In a significant blow to the prestige of Test cricket, South Africa is poised to send a seriously depleted squad to New Zealand for the upcoming Test series.
The decision comes as a result of a scheduling conflict with the nation's domestic T20 league, the SA20.
Pholetsi Moseki, the chief executive of Cricket South Africa (CSA), confirmed on Tuesday that players contracted to the six SA20 teams, which are predominantly owned by Indian Premier League franchises, will not be available for the two-Test series in New Zealand. The series is set to commence in February next year, clashing with the marquee SA20 that will be played in January.
Which players will South Africa likely miss for the Tests?
Every player who is contracted with a team in the SA20 and everyone likely to get a bid at the auction that will be conducted next month will likely not make the touring party. This amounts to a serious draining of resources from the Test team.
Premier bowlers Kagiso Rabada, Marco Jansen, Anrich Nortje, Lungi Ngidi and Keshav Maharaj are all contracted with SA20 teams. While the batting group will also miss big names – namely Aiden Markram, Rassie van der Dussen, Temba Bavuma, Heinrich Klaasen and Ryan Rickelton – there’s still enough talent in the bank to cover up.
Playoff structure, revised mid-week timings amongst new features in bumper 34-match schedule released. Get the full #Betway #SA20 fixtures news here: https://t.co/OpUJBDf8fJ pic.twitter.com/SoffpxZsHK— Betway SA20 (@SA20_League) August 15, 2023
Dean Elgar, the skipper, and Keegan Petersen are notable names without an SA20 contract, although that could potentially change after the auction.
The highly talented Tony de Zorzi, experienced middle-order batter Zubayr Hamza, Khaya Zondo and Rudi Second make up for a decent batting group. They could also rope in David Bedingham, who has made tons of runs in the England County circuit and is back in South Africa and available for selection.
SA20 the final nail in the coffin for Test cricket in South Africa?
The clash between the SA20, which runs from January 10 to February 10, 2024, and the New Zealand Test series, which kicks off with a warm-up match on January 29, has raised concerns about the future of Test cricket in South Africa.
The SA20 occupies the prime, summer January window and was initially designed to avoid international fixture clashes. However, the last edition had to accommodate a Covid-19 postponed World Cup Super League series against England.
Then, the SA20 was paused for a week to allow for the England games, but no such temporary solution can be expected every time in a marquee tournament that CSA are keen on pushing.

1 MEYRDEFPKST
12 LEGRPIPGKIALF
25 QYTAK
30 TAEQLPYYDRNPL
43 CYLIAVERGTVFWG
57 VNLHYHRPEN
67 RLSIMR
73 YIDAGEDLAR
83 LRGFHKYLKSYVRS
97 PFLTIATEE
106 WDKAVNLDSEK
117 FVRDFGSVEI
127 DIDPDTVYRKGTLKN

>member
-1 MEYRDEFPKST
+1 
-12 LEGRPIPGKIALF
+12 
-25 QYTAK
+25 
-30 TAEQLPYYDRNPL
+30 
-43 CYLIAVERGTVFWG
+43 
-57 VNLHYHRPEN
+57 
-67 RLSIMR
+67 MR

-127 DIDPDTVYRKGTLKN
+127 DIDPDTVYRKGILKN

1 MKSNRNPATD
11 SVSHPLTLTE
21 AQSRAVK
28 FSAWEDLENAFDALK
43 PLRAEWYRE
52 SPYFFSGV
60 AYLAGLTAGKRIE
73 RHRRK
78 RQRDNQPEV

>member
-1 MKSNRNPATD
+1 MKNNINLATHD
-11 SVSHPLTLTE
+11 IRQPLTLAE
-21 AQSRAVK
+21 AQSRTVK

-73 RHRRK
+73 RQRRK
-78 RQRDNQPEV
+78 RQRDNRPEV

CSA reportedly approached New Zealand Cricket (NZC) to suggest rescheduling the red-ball fixtures, which are also a key part of the World Test Championship cycle. However, NZC outright declined the request.
South Africa skipped an ODI series last time around against Australia, nearly putting their qualification to the Cricket World Cup 2023 in danger before they salvaged it through the home series against Netherlands.
The third edition of the WTC is running and foregoing a series or sending a depleted squad will seriously affect their hopes of making the final.
The decision to prioritize the SA20 over the Test series has sparked debate within cricketing circles. Elgar, South Africa's Test opener, expressed his concerns to City Press last month, stating that “a high percentage of the players still really want to play Test cricket”.
That said, would they prefer Test cricket or playing for South Africa over the fairly easier bucks that would come by playing the SA20?
The implications of sending a team without major players also puts South Africa at risk of straining relationships with New Zealand. That they already have disputes with the BCCI and Cricket Australia over different issues over the past decade further puts CSA in a spot as they will not want to rub NZC the wrong way.
The future of Test cricket in South Africa appears uncertain despite the Test team itself boasting of several exciting stars.
The nation's revised first-class tournament is struggling, and international fixtures are becoming increasingly challenging to fund.
While CSA has committed to reinvesting funds generated from the SA20 into the revival of its first-class program, doubts remain about whether the T20 competition will rejuvenate South African cricket internationally.